Brexit Briefing: Is the Divorce Losing its Potential to Impact GBP?
- The UK’s Brexit Secretary David Davis described the EU’s timetable for talks as the “row of the summer” in a television interview Sunday.
- Yet the British Pound has shrugged it off, suggesting the divorce is losing its capacity to influence the currency.
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David Davis, the UK’s Brexit Secretary, described in a TV interview Sunday the EU’s timetable for the divorce talks the “row of the summer”, rejecting the EU’s assertion that the rights of EU nationals living in the UK, Britain’s exit payment to the EU and the Northern Ireland border are the three issues requiring an early agreement.
What was interesting Monday was the British Pound’s reaction: there wasn’t one. GBP/USD continued to meander broadly sideways below the 1.30 level as it has since late April – suggesting strongly that the angry Brexit rhetoric from London and Brussels is losing its impact on the UK currency and the local stock market. Indeed, London’s FTSE 100 stock-market index hit a fresh record high in morning trading.
Chart: GBP/USD One-Hour Timeframe (April 27 – May 15, 2017)
That may have been in part because the news was offset by the latest opinion polls ahead of the UK General Election on June 8, showing Prime Minister Theresa May’s Conservatives with a lead of between 18% and 20%. However, it is becoming clear that developments elsewhere are pushing Brexit out of the limelight.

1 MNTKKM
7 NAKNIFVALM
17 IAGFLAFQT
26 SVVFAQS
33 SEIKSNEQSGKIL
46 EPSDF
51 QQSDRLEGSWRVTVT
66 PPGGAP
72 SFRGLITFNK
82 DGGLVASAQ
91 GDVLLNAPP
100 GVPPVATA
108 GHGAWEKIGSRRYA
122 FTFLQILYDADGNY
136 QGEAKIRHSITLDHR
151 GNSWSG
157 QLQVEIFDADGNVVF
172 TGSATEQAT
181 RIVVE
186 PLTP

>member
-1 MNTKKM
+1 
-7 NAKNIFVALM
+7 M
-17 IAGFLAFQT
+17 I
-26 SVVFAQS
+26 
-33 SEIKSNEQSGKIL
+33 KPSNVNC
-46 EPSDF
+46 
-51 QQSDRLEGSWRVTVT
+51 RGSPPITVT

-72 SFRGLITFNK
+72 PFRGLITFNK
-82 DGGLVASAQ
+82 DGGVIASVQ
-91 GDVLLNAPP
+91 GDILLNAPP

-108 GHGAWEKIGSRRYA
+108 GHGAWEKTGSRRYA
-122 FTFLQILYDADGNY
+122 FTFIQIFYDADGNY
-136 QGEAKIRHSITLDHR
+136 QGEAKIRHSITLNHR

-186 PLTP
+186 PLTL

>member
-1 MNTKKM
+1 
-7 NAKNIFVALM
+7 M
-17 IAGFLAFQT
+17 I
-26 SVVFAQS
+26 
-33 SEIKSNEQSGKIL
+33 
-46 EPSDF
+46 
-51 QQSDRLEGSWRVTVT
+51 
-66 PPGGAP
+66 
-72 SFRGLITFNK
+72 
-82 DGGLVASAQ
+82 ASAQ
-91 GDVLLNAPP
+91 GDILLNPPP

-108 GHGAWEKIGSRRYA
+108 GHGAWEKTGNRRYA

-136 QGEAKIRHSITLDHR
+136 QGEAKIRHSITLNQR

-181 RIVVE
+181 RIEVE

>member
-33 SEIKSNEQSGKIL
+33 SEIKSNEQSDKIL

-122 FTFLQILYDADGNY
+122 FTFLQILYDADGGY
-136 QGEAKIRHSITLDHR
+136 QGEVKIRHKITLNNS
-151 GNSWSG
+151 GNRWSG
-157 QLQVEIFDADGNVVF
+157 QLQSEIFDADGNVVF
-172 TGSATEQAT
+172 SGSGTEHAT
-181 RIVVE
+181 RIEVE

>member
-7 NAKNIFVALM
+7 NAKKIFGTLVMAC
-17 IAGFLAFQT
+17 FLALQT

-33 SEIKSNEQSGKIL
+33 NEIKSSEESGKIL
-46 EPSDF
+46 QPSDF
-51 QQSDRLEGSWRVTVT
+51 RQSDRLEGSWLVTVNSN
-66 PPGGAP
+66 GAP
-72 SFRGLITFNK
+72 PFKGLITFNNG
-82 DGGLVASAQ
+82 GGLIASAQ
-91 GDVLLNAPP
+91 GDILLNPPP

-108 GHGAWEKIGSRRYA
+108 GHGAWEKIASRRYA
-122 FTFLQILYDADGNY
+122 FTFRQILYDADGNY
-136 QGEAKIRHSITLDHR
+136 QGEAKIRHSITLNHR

Oil production, possible economic slowdowns in the US and China, and a victory for German Chancellor Angela Merkel’s CDU party in the state of North Rhine-Westphalia at the weekend were all paid more attention than Davis’s comments. Moreover, news that May would take part in her first ever Facebook Live question and answer session with the public on Monday, in an event hosted by the same news channel, was almost totally ignored.
That’s not say that Brexit won’t be back in the headlines once the talks actually begin, but for now traders in the British Pound appear to be paying it scant attention.
--- Written by Martin Essex, Analyst and Editor
To contact Martin, email him at firstname.lastname@example.org
Follow Martin on Twitter @MartinSEssex
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